Description

A new algorithm for the reconstruction of sparse signals from noise corrupted compressed measurements is presented. The algorithm is based on minimizing an ℓp,ϵ-norm regularized ℓ2 error. The minimization is carried out by iteratively taking descent

Information

Category:
## American Politics

Publish on:

Views: 4 | Pages: 6

Extension: PDF | Download: 0

Share

Tags

Transcript

Recovery of Sparse Signalsfrom Noisy Measurements Using an
ℓ
p
-Regularized Least-Squares Algorithm
Jeevan K. Pant, Wu-Sheng Lu, and Andreas AntoniouDepartment of Electrical and Computer Engineering, University of VictoriaP.O. Box 3055 STN CSC, Victoria, B.C. V8W 3P6, CANADA
{
jkpant, wslu
}
@ece.uvic.ca, aantoniou@ieee.org
Abstract
A new algorithm for the reconstruction of sparse sig-nals from noise corruptedcompressed measurementsis pre-sented. The algorithm is based on minimizing an
ℓ
p,ǫ
-normregularized
ℓ
2
error. The minimization is carried out byiteratively taking descent steps along the basis vectors of the null space of the measurement matrix and its comple-ment space. The step size is computed using a line searchbased on Banach’s ﬁxed-point theorem. Simulation resultsare presented, which demonstrate that the proposed algo-rithm yields improved reconstruction performance and re-quires a reduced amount of computation relative to severalknown algorithms.
1 Introduction
Compressive sensing
(CS) ([1]-[3]) deals with the ac-quisition of
sparse signals
using a small number of mea-surements and the reconstruction of the signal from thesemeasurements. One of the most successful algorithms forCS is
basis pursuit
(BP) which is based on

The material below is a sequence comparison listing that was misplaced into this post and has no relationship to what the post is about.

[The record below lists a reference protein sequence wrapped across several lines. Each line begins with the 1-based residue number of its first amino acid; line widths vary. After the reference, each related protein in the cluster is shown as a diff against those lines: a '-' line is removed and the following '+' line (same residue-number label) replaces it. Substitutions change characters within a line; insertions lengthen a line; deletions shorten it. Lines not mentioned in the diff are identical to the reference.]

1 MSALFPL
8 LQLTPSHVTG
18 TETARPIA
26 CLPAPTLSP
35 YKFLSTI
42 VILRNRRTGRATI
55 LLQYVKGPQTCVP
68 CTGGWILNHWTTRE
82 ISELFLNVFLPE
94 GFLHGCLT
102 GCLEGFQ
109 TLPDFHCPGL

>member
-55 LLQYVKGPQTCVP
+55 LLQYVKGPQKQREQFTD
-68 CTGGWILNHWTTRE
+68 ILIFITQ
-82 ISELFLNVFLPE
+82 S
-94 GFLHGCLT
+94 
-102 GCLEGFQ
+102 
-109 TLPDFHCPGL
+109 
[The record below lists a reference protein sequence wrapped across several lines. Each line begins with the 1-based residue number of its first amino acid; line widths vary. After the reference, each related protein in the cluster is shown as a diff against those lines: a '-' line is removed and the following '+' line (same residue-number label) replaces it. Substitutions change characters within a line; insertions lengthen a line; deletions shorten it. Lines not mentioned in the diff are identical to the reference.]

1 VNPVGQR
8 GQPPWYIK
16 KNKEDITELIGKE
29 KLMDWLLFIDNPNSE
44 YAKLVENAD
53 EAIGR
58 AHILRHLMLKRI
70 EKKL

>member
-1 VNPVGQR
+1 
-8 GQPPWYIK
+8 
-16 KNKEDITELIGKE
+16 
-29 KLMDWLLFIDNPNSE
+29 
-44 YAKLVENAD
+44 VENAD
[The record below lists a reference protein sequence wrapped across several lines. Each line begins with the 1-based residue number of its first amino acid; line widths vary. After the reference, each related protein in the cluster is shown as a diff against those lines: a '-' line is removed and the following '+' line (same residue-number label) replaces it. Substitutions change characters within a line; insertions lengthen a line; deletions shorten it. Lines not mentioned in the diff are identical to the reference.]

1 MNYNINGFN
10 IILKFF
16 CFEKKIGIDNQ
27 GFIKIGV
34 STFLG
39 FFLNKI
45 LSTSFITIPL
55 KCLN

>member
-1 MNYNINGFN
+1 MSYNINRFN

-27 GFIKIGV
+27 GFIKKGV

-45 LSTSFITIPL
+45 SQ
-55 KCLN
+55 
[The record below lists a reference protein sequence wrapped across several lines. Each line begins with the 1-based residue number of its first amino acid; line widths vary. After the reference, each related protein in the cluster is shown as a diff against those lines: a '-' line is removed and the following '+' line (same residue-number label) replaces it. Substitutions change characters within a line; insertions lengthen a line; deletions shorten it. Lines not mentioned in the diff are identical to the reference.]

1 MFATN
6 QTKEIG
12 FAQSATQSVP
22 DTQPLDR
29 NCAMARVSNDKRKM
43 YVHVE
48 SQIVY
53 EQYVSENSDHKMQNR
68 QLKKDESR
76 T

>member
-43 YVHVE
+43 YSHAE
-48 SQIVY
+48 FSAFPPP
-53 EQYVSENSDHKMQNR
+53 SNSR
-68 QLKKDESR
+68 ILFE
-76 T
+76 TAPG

ℓ
1
-norm min-imization [4]. Improved algorithms include the iterativelyreweighted (IR) algorithm which is based on
ℓ
p
-norm mini-mization with
p <
1
[5], the
smoothed
ℓ
0
-norm
(SL0) min-imization algorithm [6], and the
unconstrained regularized
ℓ
p
-norm
(URLP) minimization algorithm [7]. A variant of BP knownas
basis pursuitdenoising
(BPDN)[4] was foundto be particularly effective for signal reconstruction in thecase of noise-corrupted measurements.In this paper, we propose a new algorithm for the recon-struction of sparse signals in the CS framework where themeasurements are corrupted by additive noise. The algo-rithm is based on minimizing an
ℓ
p,ǫ
-norm regularized
ℓ
2
error with
p <
1
. By working in the null space of the mea-surementmatrixandits orthogonalcomplement,descentdi-rectionsforthe
ℓ
p,ǫ
-normregularizedobjectivefunctioncanbe efﬁciently computed. These principles along with Ba-nach’s ﬁxed-point theorem [8] can be used to construct anefﬁcient line search for the proposed algorithm. Simulationresults are presented which demonstrate that the proposedalgorithm yields improved reconstruction performance andrequires a reduced amount of computation relative to sev-eral known algorithms.
2 Preliminaries
Let a real-valued discrete-time signal
x
of length
N
which has
K
nonzero components with
K
≪
N
. Such asignal is said to be
K
-sparse. The measurement process inthe CS framework can be modelled as
y
=
Φ
x
+
w
(1)where
y
is a measurement vector of length
M
,
Φ
is a mea-surement matrix of size
M
×
N
with
M < N
, and
w
is aGaussian noise vector with zero mean and variance
σ
2
. Atractable approach to recover
x
from
y
is to use BPDN [4]which entails solving the convex problem
ˆ
x
=
minimize
x
12
||
Φ
x
−
y
||
22
+
λ
||
x
||
1
(2)Parameter
λ
is an appropriate regularization parameter and
||
x
||
1
is the
ℓ
1
norm of
x
.Several algorithms for signal reconstruction from bothnoise-free and noisy measurements have been developed.One such algorithm is the
ℓ
p
-norm minimization based IRalgorithm studied in [5] which solves the problemminimize
x
||
x
||
p p
subject to
Φ
x
=
y
(3)with
p <
1
where
||
x
||
p
is the
ℓ
p
norm of
x
. In the URLPalgorithm introduced in [7], a sparse signal is obtained as
x
∗
=
x
s
+
V
n
ξ
∗
(4)
48 978-1-4577-0253-2/11/$26.00 ©2011 IEEE
where
x
s
is a solution of
Φ
x
=
y
,
V
n
is an
N
×
(
N
−
M
)
matrix composed of an orthonormal basis of the null spaceof
Φ
, and
ξ
∗
is a vector obtained as
ξ
∗
=
arg min
ξ
N
i
=1
x
si
+
v
T i
ξ
2
+
ǫ
2
p/
2
(5)where
x
si
is the
i
th component of
x
s
,
v
T i
is the
i
th row of matrix
V
n
, and
p <
1
.
3 Minimization of the
ℓ
p
Regularized
ℓ
2
Error
3.1 Problem formulation
We proposed to reconstruct a sparse signal from noisymeasurements by solving the optimization problemminimize
x
12
||
Φ
x
−
y
||
22
+
λ
||
x
||
p p,ǫ
(6)where
λ >
0
is a ﬁxed regularization parameter and
||
x
||
p,ǫ
is a regularized
ℓ
p
norm of
x
deﬁned as
||
x
||
p p,ǫ
=
N
i
=1
(
x
2
i
+
ǫ
2
)
p/
2
(7)With
ǫ >
0
, function
||
x
||
p,ǫ